In the heart of Washington, DC, in the halls of the U.S. Department of Labor, officials are considering a new rule that would require more unions across America to be transparent about their finances and membership.
In bureaucrat-speak, it’s called the “intermediate bodies” rule. Basically, it would mean that some mid-level unions with only public-sector members would now be required to create and publicize detailed annual financial reports. Most large unions with any private-sector members are already required to do so.
The Department has identified at least 139 unions who would be required to make reports under the new rule, mainly in the NEA, AFT, Fraternal Order of Police, and the International Association of Fire Fighters. There will likely be SEIU and AFSCME unions as well who will now be required to be transparent to members. (Predictably, AFSCME’s national union submitted a long comment opposing the rule change).
Thankfully, because they have private-sector unions members, SEIU Local 668 and AFSCME Council 13 in Pennsylvania are already required to make such reports. Union members in other states, however, aren’t so lucky.
For example, the Empire Center in New York explained how the state has 51,000 workers in the Public Employees Federation, which is a joint SEIU and AFT union. After it got rid of its lone private-sector bargaining unit, it was no longer required under federal law to make annual financial reports, even as union officials have been caught stealing. It’s this kind of gap in transparency that the Department of Labor is trying to rectify.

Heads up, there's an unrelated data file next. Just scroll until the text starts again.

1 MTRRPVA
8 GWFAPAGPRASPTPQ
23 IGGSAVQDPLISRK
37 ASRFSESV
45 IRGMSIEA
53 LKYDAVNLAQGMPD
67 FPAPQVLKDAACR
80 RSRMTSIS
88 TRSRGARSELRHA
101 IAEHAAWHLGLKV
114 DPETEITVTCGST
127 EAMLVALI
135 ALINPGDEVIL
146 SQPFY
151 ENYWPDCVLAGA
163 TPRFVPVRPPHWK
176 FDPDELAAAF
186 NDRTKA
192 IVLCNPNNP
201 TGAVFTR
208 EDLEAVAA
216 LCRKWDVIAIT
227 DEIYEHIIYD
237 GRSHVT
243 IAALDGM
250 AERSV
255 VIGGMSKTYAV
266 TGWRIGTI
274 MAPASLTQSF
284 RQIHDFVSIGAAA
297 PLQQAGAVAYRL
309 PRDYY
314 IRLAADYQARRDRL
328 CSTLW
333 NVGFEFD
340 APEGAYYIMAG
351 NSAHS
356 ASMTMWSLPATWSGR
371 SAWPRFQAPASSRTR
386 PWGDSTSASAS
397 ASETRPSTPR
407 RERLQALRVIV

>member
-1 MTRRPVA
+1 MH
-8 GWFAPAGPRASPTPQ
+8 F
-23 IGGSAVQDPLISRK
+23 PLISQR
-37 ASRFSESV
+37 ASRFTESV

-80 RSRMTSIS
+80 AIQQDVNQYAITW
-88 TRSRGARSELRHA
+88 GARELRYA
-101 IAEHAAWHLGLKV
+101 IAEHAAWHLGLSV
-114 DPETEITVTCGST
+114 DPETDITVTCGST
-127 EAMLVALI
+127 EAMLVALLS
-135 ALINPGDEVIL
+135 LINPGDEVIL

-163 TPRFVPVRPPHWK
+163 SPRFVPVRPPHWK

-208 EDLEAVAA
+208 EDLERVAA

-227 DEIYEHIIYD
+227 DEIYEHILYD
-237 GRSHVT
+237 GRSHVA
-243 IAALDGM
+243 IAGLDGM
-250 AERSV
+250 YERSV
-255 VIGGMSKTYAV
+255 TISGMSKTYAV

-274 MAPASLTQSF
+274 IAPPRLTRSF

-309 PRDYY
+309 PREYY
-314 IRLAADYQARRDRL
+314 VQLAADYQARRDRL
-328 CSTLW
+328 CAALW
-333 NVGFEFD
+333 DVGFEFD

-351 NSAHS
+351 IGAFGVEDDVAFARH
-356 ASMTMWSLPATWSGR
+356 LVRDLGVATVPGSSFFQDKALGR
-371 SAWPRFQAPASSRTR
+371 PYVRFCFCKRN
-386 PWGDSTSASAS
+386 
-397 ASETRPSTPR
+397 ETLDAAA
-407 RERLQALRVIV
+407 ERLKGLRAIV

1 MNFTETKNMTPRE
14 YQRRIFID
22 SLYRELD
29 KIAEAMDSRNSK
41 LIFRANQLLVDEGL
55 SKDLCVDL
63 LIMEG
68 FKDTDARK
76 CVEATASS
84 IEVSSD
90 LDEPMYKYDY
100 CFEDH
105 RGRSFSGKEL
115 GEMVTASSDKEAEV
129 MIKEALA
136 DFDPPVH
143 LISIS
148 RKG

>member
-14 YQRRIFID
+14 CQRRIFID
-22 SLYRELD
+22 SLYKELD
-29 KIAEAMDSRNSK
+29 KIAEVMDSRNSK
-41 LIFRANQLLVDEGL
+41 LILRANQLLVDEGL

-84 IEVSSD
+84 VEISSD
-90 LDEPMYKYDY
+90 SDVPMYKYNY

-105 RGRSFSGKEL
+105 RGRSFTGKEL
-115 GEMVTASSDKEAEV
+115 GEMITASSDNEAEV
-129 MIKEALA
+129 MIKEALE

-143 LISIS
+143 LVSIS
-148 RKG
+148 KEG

Americans for Fair Treatment, which runs Free to Serve, is supporting the proposed rule change. As Director Keith Williams explained, “Many of our members come to us frustrated because of poor representation from one of the major national unions such as NEA, AFT, SEIU, AFSCME and AFL-CIO. All our members value transparency and information about their unions’ governance and spending…Believe me: it is no walk in the park trying to understand how these distant union bureaucracies spend member dues.”
We hope this rule gets passed and becomes a step in creating more union transparency.